“Buddha 2 was born out of a short journey my family took on foot from a Khmer Rouge village to the center of Battambang, the province of my birth. The Buddha was to symbolize a temple called Wat Ta Mim. My family built a hut across the street. I used to go past the temple ground everyday with a buffalo to the rice field several hundred meters away. I would occasionally walk inside the temple hall to see bloodstains on the floor, ceiling, and walls—bloodstains that looked like they had been sprayed with a toy gun. Where there used to be the normal Buddha sculptures, there were just piles of broken things I couldn’t see. . . . I was afraid to look in the dark.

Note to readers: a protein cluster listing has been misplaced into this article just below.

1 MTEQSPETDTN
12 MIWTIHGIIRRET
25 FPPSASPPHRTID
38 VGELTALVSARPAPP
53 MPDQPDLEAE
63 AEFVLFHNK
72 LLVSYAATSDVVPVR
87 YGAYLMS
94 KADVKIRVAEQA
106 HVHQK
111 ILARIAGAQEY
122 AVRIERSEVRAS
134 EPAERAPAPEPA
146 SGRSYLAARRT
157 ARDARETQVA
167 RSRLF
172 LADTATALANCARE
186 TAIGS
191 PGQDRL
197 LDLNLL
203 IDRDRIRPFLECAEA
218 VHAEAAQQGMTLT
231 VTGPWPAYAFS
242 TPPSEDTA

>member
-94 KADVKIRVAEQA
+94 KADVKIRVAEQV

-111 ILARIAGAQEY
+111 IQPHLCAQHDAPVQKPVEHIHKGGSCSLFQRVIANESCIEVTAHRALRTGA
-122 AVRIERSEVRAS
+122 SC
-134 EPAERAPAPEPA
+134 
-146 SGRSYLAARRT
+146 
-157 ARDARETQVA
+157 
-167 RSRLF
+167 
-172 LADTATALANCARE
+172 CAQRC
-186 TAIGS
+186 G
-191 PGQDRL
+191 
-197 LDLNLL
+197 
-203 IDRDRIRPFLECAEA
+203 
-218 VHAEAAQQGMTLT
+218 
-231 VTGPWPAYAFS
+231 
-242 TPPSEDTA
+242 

I’ve never made a Buddha sculpture prior to this. . . . It just happened that as I moved down from the shoulder area, I thought it maybe was enough for what I wanted to say. I dipped the ends of the strands in India ink to get at the bloodstains I had seen. Some say it is about the broken state of religion and culture.” —Sopheap Pich
Sopheap Pich Phnom Phenh (2009–12); [ Tyler Rollins Fine Art , New York, 2012; sold to MMA]
New York. The Metropolitan Museum of Art. "Cambodian Rattan: The Sculptures of Sopheap Pich," February 23, 2013–July 7, 2013.
Washington, DC. United States Holocaust Memorial Museum. "Cambodian Mass Atrocities, 1974–1979, and the Pursuit of Justice," April 13, 2015–October 12, 2015.
Artist: Date: ca. last quarter of the 7th century–early 8th century Accession Number: 2000.531 Date: ca. last quarter of the 7th century–early 8th centuryMedium: StoneAccession: 2000.531On view in:Gallery 245